Practice Threat and Error Management – Training for Threat and Error Management training can be referred to as a form of ‘defensive flying’ for pilots. The objective of Threat and Error Management is to manage in an effective manner the risks stemming from threats and errors to ensure a safe flight. Undetected, unmanaged or mismanaged, threats and errors have the potential to impact the safety of the flight by creating Undesired Aircraft States, which usually can be recovered from, but if not properly managed, it can lead to accidents or incidents.
Get Some Simulator Training – Simulators can allow training decision-making in high stress, high workload situations with poor or conflicting information. Training scenarios can be tailored to the trainees needs. In addition, simulators allow exploration of the consequences of poor decisions without endangering the safety of the aircraft and its occupants.
Understand Good Decision-Making – As early as possible in their training, pilots should be made aware of the characteristics and limitations of human decision making. Trainers should emphasize the importance of maintaining Situational Awareness, of prioritizing responses to Undesired Aircraft States, and of contingency planning, i.e., “What if something goes wrong during the flight?”
What you don’t see can kill, and does
| Business & Commercial Aviation
Wire strikes by helicopters happen often, and too frequently result in fatalities. The U.S. Helicopter Safety Team found that approximately 16% of all rotary-wing accidents involve wire or obstacle strikes. Meanwhile, anstudy of wire-strike accidents between 1994 and 2004 found 41 of 124 of those involving civil helicopters were fatal. Combined, the accidents resulted in 65 fatalities, 45 serious injuries and 42 minor injuries.
These accidents included helicopters striking a power line, static wire, telephone wire, cable or a supporting structure such as a tower. Notably, 86% of the fatal accidents occurred in clear weather with good visibility.
Continue reading the article at the Business & Commercial Aviation website here.
I started looking into the Vuichard Recovery Technique a few months back and quickly realized the potential it has in making a recovery from Vortex Ring State at low height. Mr. Vuichard was most helpful in explaining the maneuver and the dynamics of it to me over the phone. Here is a link to a Rotor & Wing article about the phenomenon that is VRS and the Vuichard Recovery Technique.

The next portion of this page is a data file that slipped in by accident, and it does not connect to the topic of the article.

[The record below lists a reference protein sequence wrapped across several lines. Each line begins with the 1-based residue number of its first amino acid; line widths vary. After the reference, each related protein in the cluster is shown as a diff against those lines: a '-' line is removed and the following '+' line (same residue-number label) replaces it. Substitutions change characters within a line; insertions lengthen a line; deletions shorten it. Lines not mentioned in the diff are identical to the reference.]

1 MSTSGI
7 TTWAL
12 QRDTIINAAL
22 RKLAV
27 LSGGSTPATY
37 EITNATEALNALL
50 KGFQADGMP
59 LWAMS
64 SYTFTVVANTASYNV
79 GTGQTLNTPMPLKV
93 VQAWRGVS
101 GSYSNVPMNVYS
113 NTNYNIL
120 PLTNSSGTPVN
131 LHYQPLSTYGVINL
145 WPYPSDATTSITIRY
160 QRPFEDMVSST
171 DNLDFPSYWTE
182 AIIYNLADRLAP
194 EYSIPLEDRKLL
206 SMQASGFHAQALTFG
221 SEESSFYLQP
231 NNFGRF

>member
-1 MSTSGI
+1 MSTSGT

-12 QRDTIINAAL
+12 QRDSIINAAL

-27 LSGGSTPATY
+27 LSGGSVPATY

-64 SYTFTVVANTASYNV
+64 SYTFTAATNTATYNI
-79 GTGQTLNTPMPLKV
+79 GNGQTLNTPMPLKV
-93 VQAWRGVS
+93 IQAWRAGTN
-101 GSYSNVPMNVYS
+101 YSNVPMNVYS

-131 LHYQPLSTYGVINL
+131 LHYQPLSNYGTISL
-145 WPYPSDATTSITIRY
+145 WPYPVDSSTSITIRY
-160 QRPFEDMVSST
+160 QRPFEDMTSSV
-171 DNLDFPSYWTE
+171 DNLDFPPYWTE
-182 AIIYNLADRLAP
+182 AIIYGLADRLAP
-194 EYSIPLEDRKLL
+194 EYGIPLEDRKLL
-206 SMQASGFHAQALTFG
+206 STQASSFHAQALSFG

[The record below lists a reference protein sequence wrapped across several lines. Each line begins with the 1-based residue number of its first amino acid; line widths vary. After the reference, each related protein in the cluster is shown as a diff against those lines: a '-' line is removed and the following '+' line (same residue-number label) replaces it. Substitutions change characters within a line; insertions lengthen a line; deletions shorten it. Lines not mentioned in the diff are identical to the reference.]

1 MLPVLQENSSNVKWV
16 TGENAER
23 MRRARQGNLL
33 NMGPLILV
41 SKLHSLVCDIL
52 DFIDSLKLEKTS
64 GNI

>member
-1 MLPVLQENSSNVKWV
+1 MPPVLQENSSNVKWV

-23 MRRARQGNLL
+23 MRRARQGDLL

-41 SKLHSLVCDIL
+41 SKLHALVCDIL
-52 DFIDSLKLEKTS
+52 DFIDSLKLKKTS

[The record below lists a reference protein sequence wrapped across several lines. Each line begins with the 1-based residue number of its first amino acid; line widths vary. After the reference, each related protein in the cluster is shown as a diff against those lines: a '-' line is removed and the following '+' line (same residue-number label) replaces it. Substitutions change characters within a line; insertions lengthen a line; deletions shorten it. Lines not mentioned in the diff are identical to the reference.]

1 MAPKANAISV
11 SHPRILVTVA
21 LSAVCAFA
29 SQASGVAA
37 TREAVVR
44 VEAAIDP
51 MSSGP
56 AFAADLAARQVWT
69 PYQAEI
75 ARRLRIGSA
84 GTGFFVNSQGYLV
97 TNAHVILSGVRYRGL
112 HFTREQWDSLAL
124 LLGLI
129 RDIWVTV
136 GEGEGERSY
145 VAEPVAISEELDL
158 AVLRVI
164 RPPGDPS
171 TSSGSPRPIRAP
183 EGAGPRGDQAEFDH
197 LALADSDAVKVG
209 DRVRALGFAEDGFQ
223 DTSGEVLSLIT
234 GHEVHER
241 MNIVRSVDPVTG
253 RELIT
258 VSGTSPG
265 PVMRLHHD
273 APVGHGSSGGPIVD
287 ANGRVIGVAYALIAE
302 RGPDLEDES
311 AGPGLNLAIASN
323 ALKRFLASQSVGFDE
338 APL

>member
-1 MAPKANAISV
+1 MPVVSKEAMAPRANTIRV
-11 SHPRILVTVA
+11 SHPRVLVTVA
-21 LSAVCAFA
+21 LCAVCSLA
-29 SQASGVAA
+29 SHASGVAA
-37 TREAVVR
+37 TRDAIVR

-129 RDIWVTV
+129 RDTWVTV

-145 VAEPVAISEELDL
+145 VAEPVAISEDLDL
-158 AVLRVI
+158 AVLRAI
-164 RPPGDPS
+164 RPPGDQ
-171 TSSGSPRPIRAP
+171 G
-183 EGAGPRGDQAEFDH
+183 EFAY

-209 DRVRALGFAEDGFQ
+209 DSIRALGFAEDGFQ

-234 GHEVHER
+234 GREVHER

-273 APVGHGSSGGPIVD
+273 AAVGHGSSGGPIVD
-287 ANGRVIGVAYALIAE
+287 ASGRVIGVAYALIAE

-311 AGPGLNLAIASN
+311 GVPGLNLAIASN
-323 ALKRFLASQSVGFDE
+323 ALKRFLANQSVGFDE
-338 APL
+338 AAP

Using data from more than 500 accidents, safety experts from the International Helicopter Safety Team (www.IHST.org) developed seven safety initiatives for operators and pilots that would have the strongest impact on reducing helicopter accidents. They focus in general on pilot training, safety and risk management concepts, and maintenance practices.
Install and use cockpit recording devices – Install and incorporate flight data monitoring equipment to record the actions of the flight crew. Data can be used for immediate feedback to trainers, operators and flight crews. The data could also aid during accident investigation to support a more complete analysis and future safety recommendations.
Improve Autorotation Training – Enhance autorotation training in both primary and advanced flight training and develop simulator programs to improve autorotation skills.
Add Advanced Maneuvers to Simulator Training – Incorporate a simulator training program that includes dynamic rollover, emergency procedures training, ground resonance, quick stop maneuvers, targeting approach procedures, and practice with pinnacle approaches, unimproved landing areas, and elevated platforms.
Enhance training about awareness, performance and emergencies – Establish training programs that evaluate the proficiency of critical issues such as systems failures, impending weather concerns, effects of density altitude, and wind and surface conditions. Continually evaluate pilots on aircraft performance, the effects of density altitude, gross weight and flight manual limitations. Also emphasize loss of system, recognition and recovery training.
Implement a personal risk management program – Encourage the use of a personal risk management program such as the IMSAFE checklist and other simple safety tools.
Establish a Safety Management System – A formal Safety Management System (SMS) requires training for specific missions, the establishment and enforcement of standard operating procedures, provisions and training of personnel to use risk assessment tools, and most importantly, a focus on changing the safety culture to ensure that all personnel put safety first during every mission.
Adhere to maintenance compliance and quality assurance – Strictly follow the manufacturer’s maintenance manuals and practices. Implement a robust quality assurance program that ensures the use of manufacturers maintenance manuals, service bulletins, and procedures.